VPNs are very useful for securing connections when employees log in from hotels, airports, and cafes, but that’s not really happening much these days, is it?
The technology was designed for a time when the number of people requiring remote access was relatively few, the perimeter was still a thing, and cloud data centers and SaaS applications weren’t ubiquitous.
“This technology has not really changed in almost two decades,” Beau Oliver, VP at Booz Allen Hamilton, said in an interview with DCK. “VPN is a critical piece but not a full cybersecurity puzzle for remote workers and access.”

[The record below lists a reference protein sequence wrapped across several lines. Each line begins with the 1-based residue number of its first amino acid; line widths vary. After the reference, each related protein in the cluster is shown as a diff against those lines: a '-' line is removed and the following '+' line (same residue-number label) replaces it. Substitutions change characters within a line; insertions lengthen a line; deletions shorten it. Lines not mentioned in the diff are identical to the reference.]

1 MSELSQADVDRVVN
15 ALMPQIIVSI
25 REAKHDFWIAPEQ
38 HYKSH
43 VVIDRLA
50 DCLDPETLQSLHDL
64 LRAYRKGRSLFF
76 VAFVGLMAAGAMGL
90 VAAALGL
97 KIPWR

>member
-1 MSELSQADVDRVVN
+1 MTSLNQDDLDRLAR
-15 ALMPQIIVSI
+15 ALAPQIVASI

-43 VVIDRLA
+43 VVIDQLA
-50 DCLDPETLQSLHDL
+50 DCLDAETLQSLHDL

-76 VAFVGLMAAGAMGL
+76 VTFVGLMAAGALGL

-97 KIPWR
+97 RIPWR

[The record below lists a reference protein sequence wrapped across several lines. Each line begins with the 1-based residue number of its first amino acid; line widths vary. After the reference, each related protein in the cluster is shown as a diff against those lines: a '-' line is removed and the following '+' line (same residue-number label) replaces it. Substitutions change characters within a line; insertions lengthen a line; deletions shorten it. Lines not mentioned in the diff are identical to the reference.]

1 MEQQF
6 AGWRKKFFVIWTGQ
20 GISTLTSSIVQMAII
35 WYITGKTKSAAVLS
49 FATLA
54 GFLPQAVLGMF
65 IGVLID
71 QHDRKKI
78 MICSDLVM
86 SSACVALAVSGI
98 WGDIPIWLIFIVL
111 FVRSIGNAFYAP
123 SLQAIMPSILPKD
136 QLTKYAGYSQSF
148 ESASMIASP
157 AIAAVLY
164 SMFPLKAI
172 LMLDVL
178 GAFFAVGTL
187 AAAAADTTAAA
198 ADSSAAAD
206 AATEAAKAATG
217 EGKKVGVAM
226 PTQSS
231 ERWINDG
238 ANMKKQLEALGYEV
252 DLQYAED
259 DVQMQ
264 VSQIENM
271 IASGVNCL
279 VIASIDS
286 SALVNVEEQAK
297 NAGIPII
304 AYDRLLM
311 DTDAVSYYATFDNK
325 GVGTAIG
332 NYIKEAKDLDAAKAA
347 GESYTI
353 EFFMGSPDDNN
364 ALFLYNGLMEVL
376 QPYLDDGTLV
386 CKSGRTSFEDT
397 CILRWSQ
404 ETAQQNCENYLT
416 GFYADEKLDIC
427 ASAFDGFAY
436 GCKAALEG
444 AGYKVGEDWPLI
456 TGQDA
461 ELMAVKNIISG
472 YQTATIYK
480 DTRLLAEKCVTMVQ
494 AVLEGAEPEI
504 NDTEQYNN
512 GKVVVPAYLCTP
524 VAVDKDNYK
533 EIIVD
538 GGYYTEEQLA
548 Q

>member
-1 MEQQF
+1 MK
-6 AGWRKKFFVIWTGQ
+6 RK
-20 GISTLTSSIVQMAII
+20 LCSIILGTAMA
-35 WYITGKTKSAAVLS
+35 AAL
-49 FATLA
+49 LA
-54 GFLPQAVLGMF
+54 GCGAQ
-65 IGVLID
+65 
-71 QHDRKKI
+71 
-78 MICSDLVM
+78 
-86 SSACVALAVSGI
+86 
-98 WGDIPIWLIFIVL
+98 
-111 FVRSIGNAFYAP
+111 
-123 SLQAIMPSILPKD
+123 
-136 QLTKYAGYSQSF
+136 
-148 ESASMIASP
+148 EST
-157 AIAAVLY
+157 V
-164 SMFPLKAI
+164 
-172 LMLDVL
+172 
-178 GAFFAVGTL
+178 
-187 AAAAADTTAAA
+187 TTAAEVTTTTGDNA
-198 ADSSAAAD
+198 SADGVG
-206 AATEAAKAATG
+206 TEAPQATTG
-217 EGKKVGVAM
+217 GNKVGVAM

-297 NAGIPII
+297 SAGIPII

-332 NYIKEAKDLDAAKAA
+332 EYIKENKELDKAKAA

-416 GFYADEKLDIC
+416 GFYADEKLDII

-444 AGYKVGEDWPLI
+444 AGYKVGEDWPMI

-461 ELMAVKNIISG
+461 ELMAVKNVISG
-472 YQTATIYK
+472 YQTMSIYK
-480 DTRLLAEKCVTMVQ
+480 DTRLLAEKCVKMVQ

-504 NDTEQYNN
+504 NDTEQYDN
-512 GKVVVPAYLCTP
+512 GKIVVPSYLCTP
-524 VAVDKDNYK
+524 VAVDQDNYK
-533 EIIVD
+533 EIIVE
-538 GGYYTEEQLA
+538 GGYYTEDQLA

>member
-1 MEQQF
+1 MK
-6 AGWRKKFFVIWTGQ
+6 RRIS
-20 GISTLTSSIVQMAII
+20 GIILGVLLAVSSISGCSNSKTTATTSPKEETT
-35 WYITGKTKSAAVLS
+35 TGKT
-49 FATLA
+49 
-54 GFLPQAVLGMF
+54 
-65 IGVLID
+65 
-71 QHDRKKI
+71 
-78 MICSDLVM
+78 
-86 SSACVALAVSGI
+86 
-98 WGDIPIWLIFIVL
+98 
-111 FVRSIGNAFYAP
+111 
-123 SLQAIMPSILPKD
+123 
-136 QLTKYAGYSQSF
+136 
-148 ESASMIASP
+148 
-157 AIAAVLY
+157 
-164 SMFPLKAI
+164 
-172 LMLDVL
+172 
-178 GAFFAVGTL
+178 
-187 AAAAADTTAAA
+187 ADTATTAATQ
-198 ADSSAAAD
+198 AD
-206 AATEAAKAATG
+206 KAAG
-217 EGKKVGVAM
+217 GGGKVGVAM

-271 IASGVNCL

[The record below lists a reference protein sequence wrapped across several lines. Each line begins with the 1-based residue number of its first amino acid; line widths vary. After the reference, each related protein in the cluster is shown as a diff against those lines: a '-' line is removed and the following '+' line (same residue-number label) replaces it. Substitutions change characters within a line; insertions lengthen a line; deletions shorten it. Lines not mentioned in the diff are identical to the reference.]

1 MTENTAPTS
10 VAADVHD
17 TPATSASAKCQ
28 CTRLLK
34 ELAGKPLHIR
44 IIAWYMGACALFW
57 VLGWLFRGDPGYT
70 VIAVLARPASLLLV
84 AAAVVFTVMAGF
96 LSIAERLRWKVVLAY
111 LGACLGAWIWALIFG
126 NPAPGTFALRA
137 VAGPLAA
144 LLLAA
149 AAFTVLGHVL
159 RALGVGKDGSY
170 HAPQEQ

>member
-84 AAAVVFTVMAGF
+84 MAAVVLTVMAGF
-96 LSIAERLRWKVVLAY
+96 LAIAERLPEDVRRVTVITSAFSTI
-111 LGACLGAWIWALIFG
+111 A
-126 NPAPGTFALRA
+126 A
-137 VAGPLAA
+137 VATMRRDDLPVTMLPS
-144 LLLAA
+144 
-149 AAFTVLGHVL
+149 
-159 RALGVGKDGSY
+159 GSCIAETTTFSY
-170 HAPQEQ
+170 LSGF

VPNs have a scalability problem. When your entire workforce shifts to home offices, it can take time and money to get the appliances and bandwidth needed to support them. Alternative solutions, like SASE (secure access service edge), are based in the cloud and can scale up or down with the push of a button.